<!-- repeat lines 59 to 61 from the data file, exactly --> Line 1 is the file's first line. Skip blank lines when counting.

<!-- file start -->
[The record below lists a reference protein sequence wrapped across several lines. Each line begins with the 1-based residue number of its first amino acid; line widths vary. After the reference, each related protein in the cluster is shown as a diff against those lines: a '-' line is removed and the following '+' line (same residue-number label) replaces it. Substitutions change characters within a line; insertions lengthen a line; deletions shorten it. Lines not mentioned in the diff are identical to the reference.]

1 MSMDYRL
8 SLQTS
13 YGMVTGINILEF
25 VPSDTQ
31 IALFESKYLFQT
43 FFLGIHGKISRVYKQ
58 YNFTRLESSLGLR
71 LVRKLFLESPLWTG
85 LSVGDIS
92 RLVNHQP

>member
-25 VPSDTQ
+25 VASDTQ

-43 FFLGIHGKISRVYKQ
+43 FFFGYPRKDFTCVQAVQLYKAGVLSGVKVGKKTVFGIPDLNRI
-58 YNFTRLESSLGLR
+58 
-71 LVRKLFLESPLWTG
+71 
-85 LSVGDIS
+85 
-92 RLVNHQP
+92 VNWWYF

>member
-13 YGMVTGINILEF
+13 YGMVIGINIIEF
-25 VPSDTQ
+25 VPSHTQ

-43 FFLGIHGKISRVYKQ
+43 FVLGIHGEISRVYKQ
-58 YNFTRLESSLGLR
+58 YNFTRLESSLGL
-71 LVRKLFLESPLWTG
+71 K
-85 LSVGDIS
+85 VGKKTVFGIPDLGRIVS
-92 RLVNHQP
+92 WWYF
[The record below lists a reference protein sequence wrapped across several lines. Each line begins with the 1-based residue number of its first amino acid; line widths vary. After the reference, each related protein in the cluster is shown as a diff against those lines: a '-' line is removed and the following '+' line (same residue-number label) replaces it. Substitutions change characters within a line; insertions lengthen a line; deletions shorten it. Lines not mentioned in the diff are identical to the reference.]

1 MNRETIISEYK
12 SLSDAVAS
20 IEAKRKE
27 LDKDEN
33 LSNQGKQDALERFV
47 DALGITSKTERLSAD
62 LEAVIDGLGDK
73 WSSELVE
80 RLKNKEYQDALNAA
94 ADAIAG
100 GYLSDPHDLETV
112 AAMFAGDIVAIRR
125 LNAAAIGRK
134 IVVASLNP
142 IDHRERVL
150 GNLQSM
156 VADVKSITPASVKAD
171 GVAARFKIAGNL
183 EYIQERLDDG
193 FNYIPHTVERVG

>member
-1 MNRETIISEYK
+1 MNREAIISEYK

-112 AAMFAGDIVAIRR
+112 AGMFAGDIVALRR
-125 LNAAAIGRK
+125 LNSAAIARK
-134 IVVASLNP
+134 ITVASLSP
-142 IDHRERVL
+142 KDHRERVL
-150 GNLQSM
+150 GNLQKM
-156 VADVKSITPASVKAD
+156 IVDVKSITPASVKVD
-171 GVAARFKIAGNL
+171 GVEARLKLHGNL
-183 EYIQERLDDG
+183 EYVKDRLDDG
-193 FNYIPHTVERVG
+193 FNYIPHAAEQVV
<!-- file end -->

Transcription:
183 EYIQERLDDG
193 FNYIPHTVERVG

>member